The Prosecutors by James Stewart (Simon & Schuster: $19.95; 368 pages)
James Stewart's previous book, "The Partners," managed to catch something about the attorneys in a few of America's powerhouse firms, with a neat balance of the personal and professional pressures they experienced during the ordeals of complex litigation. Here, with less success, he tries to do the same thing for prosecutors.
Stewart takes six criminal cases and, from the viewpoint of the prosecutors, gives us the facts. Only one of the cases is a state matter involving a crime of violence, the rest being federal prosecutions of white-collar crime--far from a representative sample of what U.S. prosecutors do. Still, along the way, we get telling glimpses into a world few of us, even practicing attorneys, ever see.
These men--and one tangential woman--must decide whom to prosecute and whom to immunize; make certain that evidence is obtained in ways allowing it to pass the tough admissibility tests; deal with internal conflicts, political pressures and ferocious bureaucratic battles for power and turf. Because most of the cases are federal, and most of them began in the late 1970s under the Carter presidency, a leitmotif that runs through several of Stewart's cases is the effect of changes in personnel and political outlook brought about by the Reagan Administration.
Maybe the most important function of this book is its quite effective demythologizing of the media-ubiquitous Rudolph Giuliani (U.S. attorney for the Southern District of New York), who is shown in a number of vignettes as petty, insensitive to the feelings of his subordinates and a voracious hunter of publicity. Some prosecutors who worked under him thought he demanded complete sycophancy, so that his team was nicknamed the Yesrudis ("Yes, Rudi"), pronounced with a Southern slave accent.
For all its many virtues, two major flaws weaken this book. Although most of the cases are viewed through the perceptions and experiences of the prosecutors, these people almost never come alive on the page as characters whose agonies and joys we feel. Often they seem callow and dull.
Stewart makes the point that prosecutors, not defense lawyers, wield the greater power, undergo the greater stress, are faced with more intractable dilemmas and are the keepers of the flame of justice and order. You get an occasional flash of insight--as when one prosecutor reveals that when he knew he'd have to go after a potential defendant who was just about to be married, he "felt very bad. I knew I was about to take a major step and I might ruin his life. It's not easy. I'm human and I felt bad."
Ironically, though, that statement only carries emotional weight because Stewart has seen fit to give a sensitive portrayal of the defendant, so that as a reader, one knows precisely how the man's life will be ruined. Contrary to Stewart's thesis, the real drama lies in the defendant's story.
Overtaken by Headlines
The second major failing of this book is that onrushing time and the vitality of today's headlines have overtaken it. Most of these cases are old news. A long chapter about an insider trading case of the 1970s and early 1980s, while it has its intrinsic interest, is inescapably news that has not stayed news, what with the recent R. Foster Winans case, and the immensely more important and far-reaching schemes involving Ivan Boesky, Dennis Levine, and their cohorts. The New York district attorney's prosecution of the "CBS Murders" case focuses on Assistant Dist. Atty. Greg Waples, whose prominence this year came when he prosecuted Bernhard Goetz.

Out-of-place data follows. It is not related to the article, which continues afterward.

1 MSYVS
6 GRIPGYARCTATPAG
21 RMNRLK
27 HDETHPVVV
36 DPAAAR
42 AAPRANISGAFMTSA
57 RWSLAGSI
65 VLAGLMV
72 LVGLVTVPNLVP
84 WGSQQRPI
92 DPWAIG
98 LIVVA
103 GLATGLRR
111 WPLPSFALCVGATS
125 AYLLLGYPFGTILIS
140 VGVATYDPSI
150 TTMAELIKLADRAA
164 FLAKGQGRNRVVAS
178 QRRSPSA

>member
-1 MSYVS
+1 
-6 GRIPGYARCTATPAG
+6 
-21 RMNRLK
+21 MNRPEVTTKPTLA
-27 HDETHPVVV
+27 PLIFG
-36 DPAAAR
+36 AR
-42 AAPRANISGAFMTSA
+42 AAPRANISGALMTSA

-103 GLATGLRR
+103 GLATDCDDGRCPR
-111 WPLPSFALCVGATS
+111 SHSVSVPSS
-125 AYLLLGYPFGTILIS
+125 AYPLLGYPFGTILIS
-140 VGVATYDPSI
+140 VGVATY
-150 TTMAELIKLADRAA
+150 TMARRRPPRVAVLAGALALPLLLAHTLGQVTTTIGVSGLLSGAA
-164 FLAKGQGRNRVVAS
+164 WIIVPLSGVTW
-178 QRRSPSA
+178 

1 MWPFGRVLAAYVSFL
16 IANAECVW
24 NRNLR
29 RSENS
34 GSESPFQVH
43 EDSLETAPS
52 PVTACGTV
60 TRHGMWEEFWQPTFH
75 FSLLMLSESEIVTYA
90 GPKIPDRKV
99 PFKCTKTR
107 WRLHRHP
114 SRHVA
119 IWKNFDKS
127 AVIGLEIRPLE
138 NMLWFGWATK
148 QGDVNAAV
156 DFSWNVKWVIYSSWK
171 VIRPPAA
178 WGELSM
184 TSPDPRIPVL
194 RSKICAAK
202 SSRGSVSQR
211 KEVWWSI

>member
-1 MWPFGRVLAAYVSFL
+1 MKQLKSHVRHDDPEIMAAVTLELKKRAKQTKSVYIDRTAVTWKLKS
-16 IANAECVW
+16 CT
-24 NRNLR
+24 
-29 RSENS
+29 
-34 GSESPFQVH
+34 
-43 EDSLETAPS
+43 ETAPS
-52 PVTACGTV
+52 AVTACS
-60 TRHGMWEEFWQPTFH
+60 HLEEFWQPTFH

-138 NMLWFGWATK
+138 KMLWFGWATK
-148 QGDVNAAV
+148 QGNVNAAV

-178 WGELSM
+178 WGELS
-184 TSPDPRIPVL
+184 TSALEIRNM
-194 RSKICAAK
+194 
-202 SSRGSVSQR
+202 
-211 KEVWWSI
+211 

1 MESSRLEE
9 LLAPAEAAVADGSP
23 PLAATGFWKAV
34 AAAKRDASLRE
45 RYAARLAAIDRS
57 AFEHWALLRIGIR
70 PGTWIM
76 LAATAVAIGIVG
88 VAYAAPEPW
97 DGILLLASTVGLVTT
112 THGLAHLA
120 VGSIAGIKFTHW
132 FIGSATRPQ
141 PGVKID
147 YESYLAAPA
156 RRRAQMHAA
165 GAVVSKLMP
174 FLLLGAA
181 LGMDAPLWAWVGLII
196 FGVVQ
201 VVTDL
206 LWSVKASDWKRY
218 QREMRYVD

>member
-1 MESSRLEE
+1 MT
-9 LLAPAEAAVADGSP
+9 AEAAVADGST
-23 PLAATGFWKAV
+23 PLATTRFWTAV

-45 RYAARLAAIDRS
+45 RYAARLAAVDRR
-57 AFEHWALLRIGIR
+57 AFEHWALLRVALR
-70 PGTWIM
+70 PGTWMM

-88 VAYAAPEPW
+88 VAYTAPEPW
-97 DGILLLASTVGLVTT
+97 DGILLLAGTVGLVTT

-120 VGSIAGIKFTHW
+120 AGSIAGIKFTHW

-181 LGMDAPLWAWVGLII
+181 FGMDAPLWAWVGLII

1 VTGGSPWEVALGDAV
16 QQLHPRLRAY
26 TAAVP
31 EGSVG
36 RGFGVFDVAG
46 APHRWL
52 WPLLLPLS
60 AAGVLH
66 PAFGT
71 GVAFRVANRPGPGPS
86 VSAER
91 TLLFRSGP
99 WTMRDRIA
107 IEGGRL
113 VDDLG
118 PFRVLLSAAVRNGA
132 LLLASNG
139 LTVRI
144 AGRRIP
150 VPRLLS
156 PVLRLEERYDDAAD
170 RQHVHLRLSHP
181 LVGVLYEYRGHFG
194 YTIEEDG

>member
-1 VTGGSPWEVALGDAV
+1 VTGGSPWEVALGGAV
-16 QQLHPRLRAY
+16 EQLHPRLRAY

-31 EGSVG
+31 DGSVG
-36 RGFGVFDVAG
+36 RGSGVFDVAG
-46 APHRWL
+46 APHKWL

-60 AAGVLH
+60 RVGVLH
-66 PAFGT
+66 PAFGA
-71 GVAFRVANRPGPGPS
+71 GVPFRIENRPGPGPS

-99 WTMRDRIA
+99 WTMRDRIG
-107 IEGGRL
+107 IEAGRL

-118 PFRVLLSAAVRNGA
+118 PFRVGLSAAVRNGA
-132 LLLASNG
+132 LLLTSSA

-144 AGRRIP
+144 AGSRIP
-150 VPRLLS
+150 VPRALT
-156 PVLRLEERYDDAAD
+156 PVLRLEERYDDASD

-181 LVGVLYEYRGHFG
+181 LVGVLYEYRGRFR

In a way, Stewart's last chapter falls victim to the same failing, but it is redeemed by prescient insights into the would-be "defendant" who is none other than Edwin Meese, now attorney general of the United States. With Meese enmeshed in Iranscam, severely criticized for his botched early investigation of the scandal, and simultaneously under a cloud with respect to the Wedtech affair, it seems anachronistic to focus on this investigation into his tangled finances and possible bribery and influence peddling a few years ago by special prosecutor Jacob Stein. After all, it resulted in no criminal indictment against him and was his ticket to assuming the post of attorney general. Stein, a lifelong defense lawyer who has returned to that calling, while interesting, is again old news--we've got Lawrence Walsh as a special prosecutor now.
But Stein and his team found a pattern in Meese's activities that rings eerily true today: ". . . an amazing sloppiness about his personal financial affairs, a casual disregard for what most regarded as serious and important disclosure laws to maintain the integrity of government, and a curious blindness to the way such dealings would look to those who weren't his friends and cronies."
They found three distinct Meese personalities: the financial and administrative bungler (there's the Meese who conducted the investigation that allowed Lt. Col. Oliver North to hold his shredding party); the right-wing ideologue; and the "country-club" Meese, charming and unflappable. That's the Meese who testified before the congressional committee investigating Iranscam, the one who can look the most personally embarrassing facts straight in the face and say it all looks pretty good to him.
The dilemmas and decisions that Stewart's prosecutors deal with here are often intellectually interesting; still, one keeps missing the drama that lies behind each defendant's tale.